Dr Suryakanta Biswal joined the Department of Civil and Environmental Engineering as a Research Fellow, and is working in Structural Health Monitoring, a project funded by the Engineering & Physical Sciences Research Council.
Suryakanta has a PhD along with a Masters degree from Indian Institute of Science Bangalore. His thesis was on “Uncertainty based damage identification and prediction of long-time deformation in concrete structures”. In this work algorithms were developed for identifying different types of damages in concrete structures, when various types of uncertainties (both aleatory and epistemic) were present in the measurement, in the finite element model, and in the prior distribution of the parameters in the finite element model. The damages considered in this work were loss of stiffness, loss of mass, and loss of bond between concrete and steel. The other major section of this work dealt with predicting the long-time prestress losses in post-tensioned concrete beams and slabs, given the uncertainties in the measurements taken during the short-time period.
Suryakanta has worked as a Research Fellow in the BRNS/DAE, India Project entitled “Development of a Model for Evaluating Prestress Losses Considering Creep & Shrinkage Losses in Concrete & Relaxation Losses in Steel over 100 Years”, from SEPTEMBER 2012 TO March 2015. The last one year he has been working as Lecturer at SSN College of Engineering, Chennai.
Suryakanta has years of experience in scientific programming (mainly Matlab), and commercial software for finite element analysis (mainly ANSYS and ABAQUS), and is happy to help other colleagues with this.
Areas of specialism
Affiliations and memberships
modal information of a structure to identify damage in that structure, based on the data acquired from accelerometers which record the vibration
time histories at different points on the structure. The location of these points may have significant effects on the quality of the acquired data,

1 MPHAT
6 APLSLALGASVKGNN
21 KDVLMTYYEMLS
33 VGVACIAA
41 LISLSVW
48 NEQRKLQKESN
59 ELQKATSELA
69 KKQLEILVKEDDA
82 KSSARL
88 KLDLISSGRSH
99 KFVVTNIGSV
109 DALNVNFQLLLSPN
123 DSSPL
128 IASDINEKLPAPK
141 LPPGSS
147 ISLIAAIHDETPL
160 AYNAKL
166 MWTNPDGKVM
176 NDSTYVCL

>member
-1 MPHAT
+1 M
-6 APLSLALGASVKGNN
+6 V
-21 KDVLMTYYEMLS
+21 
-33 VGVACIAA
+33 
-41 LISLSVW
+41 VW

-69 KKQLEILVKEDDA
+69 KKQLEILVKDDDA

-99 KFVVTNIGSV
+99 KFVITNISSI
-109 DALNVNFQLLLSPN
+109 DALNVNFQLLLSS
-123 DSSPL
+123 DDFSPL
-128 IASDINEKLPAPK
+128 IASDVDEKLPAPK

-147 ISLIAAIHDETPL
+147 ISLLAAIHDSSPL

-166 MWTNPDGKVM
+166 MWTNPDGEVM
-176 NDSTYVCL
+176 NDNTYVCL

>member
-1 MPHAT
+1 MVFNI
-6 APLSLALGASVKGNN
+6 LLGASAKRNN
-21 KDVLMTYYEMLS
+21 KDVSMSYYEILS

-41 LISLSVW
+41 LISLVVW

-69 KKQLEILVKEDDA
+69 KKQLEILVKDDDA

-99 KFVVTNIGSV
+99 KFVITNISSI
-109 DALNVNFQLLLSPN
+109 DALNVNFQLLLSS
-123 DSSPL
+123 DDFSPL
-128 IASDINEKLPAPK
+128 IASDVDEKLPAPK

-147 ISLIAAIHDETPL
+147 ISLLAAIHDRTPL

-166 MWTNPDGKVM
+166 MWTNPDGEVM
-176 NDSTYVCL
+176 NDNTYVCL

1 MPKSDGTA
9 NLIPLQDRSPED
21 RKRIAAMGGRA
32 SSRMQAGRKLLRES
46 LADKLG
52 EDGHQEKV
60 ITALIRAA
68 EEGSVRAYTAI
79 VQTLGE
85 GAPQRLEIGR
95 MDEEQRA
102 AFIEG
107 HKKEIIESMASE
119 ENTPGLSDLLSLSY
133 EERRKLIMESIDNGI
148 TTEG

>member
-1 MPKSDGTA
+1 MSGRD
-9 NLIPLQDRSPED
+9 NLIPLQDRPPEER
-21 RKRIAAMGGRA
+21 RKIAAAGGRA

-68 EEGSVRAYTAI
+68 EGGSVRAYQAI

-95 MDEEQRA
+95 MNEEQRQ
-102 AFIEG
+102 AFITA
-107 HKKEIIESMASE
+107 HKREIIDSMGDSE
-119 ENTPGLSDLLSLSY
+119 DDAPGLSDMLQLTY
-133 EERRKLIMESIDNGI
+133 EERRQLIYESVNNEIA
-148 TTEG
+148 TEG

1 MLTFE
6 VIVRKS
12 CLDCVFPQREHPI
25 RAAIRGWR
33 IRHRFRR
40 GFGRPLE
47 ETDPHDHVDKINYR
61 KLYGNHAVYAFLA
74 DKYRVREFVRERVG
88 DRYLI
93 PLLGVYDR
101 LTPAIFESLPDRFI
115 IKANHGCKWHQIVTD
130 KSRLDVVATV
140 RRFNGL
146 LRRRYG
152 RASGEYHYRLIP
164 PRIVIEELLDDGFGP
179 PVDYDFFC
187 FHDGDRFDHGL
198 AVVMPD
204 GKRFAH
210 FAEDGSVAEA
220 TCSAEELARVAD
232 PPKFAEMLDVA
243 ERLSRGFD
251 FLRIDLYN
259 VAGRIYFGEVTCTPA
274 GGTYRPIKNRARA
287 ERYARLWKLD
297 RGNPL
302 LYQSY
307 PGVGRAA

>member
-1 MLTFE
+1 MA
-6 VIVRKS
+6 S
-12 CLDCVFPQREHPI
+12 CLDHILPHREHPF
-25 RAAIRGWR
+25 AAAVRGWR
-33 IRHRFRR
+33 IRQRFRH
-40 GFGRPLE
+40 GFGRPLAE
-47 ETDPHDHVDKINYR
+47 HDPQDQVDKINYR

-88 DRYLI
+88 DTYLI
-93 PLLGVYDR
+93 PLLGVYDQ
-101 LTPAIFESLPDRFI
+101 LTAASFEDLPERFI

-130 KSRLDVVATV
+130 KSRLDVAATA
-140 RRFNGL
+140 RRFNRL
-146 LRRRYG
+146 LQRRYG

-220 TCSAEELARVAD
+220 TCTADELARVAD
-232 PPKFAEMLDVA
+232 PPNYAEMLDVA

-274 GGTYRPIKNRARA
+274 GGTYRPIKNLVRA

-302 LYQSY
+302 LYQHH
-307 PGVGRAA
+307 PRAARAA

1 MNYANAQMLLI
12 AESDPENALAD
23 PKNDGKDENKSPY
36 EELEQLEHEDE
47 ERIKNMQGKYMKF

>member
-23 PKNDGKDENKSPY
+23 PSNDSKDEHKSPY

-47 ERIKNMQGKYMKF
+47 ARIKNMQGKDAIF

and thus the identified modal information. In this paper, a distance measure based Markov chain Monte Carlo algorithm is proposed to
determine the optimal locations for the accelerometers, and the optimal location of the impact hammer if need. Different damage cases with
various combinations of bolt failures are considered in this study. Failures at various levels are simulated by loosening the bolts in a predefined
order. To compare the efficiency of the proposed method, the total effect of various damage cases on the accelerations at the optimal locations
are calculated for the proposed method and a state-of-the-art method from the existing literature. The results demonstrate the efficiency of the
proposed strategy in locating the accelerometers, which can produce data that are more sensitive to the bolted connection failures.
levels that the traditional methods are not comparable with. Recently, they have received
increasing attention in the structural health monitoring (SHM) domain. In this paper,
we aim to develop a new deep learning algorithm for structural condition monitoring
and to evaluate its performance in a challenging case, bolt loosening damage in a frame
structure. First, the design of a one-Dimensional Convolutional Neural Network (1DCNN)
is introduced. Second, a series of impact hammer tests are conducted on a steel
frame in the laboratory under ten scenarios, with bolts loosened at different locations
and quantities. For each scenario, ten repeated tests are performed to provide enough
training data for the algorithm. Third, the algorithm is trained with different quantities
of training data (from one to seven test data for each scenario), and then is tested with
the rest test data. The results show that the proposed 1D-CNN with three convolutional
layers provide reliable identification results (over 95% accuracy) with sufficient training
data sets. It has the potential to transform the SHM practice.